Mucinous carcinoma of the colon

Mucinous carcinoma of the colon is a distinct form of colorectal cancer found in 10-15% of patients with colorectal cancer. It differs from the conventional adenocarcinoma in terms of clinical and histopathological characteristics.

For the caecal appendix, please refer to the article on mucinous adenocarcinoma of the appendix

There may be a slightly greater female predilection.

Patients may present with a more advanced stage of the disease.

It is characterised by abundant mucous secretion comprising at least 50% of the tumour volume. 

Mucinous carcinoma may show severe and more eccentric bowel-wall thickening.

Other described features include 3:

  • more frequent presence of intratumoral calcification
  • more common heterogeneous contrast enhancement
  • more areas with hypoattenuation
  • solid portion of mucinous carcinoma may show showed less enhancement than that of nonmucinous carcinoma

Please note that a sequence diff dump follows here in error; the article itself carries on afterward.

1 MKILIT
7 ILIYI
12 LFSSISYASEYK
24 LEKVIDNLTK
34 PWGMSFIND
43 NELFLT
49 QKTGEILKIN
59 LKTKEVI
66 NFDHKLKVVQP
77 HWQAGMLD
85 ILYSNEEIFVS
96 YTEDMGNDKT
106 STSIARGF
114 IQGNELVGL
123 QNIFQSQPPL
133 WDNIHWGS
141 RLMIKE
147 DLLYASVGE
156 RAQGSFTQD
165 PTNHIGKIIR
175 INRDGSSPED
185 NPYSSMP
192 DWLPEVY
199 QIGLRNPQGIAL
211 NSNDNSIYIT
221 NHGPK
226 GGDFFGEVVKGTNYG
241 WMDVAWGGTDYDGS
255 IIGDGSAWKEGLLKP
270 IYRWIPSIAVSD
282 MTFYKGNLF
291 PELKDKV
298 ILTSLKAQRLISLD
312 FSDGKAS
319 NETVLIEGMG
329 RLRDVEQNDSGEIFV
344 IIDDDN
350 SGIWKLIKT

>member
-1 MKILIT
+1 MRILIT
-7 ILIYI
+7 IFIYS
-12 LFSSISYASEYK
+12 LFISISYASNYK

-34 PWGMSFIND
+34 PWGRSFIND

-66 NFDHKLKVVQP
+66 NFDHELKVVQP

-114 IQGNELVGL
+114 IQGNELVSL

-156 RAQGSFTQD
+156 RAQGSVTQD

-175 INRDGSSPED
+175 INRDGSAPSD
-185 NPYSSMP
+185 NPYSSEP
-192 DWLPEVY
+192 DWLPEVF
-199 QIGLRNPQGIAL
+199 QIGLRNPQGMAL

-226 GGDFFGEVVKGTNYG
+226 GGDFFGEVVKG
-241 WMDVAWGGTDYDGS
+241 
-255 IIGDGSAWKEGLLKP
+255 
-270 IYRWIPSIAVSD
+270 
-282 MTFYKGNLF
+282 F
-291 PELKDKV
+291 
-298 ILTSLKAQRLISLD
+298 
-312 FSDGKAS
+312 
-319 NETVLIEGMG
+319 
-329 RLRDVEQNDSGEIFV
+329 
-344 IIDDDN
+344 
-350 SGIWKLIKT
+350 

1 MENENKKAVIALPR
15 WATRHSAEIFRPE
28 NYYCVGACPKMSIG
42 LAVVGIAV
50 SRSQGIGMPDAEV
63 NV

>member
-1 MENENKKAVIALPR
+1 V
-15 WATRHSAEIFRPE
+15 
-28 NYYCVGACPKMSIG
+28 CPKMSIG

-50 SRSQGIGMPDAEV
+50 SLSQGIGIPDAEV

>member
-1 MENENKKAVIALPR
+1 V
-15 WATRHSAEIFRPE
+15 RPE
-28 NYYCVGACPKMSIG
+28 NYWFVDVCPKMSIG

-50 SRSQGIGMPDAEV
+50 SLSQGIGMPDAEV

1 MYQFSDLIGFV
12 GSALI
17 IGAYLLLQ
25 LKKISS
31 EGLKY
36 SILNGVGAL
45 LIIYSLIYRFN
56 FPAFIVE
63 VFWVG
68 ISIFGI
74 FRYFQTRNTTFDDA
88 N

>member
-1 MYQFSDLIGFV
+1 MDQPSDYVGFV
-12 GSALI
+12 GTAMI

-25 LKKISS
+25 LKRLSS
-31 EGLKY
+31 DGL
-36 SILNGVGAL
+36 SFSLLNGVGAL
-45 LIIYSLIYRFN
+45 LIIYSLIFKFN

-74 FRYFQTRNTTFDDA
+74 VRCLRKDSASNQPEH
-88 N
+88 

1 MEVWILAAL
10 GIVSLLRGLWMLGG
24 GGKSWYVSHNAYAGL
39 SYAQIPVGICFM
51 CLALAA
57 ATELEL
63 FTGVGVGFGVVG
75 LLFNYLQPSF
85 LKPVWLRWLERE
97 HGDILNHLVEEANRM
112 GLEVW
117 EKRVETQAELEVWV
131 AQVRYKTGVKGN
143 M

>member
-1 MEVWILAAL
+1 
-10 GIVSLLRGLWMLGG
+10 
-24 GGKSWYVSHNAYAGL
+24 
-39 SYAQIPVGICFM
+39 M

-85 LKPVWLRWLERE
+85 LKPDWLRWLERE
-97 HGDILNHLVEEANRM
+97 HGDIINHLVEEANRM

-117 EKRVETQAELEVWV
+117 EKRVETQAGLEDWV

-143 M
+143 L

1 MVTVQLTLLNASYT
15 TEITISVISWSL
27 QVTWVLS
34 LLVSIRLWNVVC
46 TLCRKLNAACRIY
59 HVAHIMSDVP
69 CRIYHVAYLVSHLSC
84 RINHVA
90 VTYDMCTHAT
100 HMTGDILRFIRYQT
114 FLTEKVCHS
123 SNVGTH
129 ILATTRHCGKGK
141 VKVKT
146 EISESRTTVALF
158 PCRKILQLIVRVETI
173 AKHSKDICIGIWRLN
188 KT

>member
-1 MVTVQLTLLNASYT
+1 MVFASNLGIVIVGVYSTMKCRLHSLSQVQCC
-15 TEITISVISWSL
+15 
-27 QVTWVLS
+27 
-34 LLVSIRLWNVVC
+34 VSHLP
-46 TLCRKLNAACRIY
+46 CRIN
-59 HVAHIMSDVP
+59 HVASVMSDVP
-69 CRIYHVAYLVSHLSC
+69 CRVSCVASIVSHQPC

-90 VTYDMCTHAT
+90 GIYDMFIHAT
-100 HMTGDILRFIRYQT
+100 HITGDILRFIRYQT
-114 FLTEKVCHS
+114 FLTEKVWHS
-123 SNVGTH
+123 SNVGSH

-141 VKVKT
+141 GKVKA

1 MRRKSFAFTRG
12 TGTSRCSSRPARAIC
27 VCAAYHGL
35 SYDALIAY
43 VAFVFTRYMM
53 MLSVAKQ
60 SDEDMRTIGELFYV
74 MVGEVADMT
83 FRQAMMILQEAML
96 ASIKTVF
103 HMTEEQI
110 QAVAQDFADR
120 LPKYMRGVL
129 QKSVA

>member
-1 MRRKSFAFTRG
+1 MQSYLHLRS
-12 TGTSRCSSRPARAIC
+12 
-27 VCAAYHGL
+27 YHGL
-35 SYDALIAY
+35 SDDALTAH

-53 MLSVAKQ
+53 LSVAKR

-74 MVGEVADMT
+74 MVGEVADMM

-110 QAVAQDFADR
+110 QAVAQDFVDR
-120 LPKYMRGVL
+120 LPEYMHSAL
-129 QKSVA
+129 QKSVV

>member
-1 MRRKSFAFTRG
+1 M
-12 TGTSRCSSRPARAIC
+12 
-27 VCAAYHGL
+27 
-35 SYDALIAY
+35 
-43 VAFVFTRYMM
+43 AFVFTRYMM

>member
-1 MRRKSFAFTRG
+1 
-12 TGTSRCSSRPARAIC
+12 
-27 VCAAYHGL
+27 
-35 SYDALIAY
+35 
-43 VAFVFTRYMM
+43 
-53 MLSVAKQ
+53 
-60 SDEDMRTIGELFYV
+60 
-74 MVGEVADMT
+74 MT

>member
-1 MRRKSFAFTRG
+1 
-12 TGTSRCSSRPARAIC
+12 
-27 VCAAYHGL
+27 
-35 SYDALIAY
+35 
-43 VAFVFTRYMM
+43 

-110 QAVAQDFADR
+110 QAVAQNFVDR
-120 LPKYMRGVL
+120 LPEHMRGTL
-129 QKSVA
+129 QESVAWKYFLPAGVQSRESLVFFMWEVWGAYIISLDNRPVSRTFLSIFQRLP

• can produce cystic or calcified hepatic metastases 4
  • can cause widespread intraperitoneal metastases 4

It has long been associated with an inferior response to treatment compared with adenocarcinoma. 

It was first described by the general surgeon Dr Duncan Parham in 1923 2.

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Article information

rID: 54405
Synonyms or Alternate Spellings:
  • Mucinous carcinoma of the colon
  • Mucinous colorectal cancer

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Cases and figures

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    Case 1
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    Case 2
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    Case 3
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    Case 4: caecal mass with SBO
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